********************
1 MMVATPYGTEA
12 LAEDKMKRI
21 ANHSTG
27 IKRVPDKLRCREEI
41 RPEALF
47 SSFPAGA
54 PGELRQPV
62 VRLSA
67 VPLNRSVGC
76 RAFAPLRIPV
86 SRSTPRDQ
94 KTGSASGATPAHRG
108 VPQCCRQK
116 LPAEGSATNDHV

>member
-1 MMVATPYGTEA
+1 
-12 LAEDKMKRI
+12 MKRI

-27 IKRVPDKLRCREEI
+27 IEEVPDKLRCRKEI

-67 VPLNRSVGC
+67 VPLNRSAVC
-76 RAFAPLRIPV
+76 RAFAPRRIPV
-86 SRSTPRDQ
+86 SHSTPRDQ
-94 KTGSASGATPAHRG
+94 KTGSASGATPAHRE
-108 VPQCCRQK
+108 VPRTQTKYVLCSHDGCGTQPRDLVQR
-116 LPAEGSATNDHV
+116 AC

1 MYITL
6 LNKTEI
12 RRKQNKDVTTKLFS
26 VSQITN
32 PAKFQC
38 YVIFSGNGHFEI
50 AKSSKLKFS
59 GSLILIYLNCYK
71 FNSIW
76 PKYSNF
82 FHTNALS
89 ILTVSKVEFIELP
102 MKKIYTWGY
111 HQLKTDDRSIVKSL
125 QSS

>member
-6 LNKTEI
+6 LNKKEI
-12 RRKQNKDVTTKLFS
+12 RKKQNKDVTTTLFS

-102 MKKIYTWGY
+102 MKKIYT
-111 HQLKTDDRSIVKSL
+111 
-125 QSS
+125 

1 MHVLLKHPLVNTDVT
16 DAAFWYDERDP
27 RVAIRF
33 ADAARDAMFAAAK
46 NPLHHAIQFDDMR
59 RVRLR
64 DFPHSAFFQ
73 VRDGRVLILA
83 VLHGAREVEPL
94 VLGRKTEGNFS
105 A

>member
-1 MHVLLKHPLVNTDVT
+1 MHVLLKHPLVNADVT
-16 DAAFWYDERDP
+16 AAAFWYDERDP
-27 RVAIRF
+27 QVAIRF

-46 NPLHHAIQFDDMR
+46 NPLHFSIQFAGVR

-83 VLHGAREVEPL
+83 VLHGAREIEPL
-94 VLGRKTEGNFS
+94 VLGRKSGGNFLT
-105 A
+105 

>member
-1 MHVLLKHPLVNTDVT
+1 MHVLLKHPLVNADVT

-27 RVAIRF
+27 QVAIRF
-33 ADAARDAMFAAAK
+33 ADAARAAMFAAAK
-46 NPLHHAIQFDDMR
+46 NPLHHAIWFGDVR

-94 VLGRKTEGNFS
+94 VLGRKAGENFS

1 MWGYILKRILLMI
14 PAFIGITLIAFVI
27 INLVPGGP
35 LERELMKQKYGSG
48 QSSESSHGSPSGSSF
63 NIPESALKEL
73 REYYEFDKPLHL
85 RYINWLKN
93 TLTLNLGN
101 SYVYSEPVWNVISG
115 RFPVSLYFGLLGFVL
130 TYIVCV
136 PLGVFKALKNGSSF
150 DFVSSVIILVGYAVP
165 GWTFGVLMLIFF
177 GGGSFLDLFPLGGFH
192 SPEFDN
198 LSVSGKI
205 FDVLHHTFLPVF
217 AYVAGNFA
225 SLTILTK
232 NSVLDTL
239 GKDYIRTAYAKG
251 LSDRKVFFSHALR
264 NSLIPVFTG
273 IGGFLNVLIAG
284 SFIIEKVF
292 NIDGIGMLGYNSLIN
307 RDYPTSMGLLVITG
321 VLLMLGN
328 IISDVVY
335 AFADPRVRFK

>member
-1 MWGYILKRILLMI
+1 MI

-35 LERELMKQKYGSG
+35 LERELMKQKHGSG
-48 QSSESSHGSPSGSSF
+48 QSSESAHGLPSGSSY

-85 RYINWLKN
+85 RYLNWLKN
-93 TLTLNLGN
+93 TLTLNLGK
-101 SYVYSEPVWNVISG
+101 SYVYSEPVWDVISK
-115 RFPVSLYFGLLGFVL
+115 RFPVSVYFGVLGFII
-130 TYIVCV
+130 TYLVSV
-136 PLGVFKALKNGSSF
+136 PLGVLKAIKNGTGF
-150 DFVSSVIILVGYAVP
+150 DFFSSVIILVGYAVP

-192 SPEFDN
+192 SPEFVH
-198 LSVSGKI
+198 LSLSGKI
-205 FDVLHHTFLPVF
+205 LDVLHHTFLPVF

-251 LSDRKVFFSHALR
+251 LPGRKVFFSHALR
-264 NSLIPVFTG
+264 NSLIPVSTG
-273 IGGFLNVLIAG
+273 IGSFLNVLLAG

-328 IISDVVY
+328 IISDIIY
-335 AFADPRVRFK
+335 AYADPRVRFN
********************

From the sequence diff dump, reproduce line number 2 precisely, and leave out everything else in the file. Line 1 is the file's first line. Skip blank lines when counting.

12 LAEDKMKRI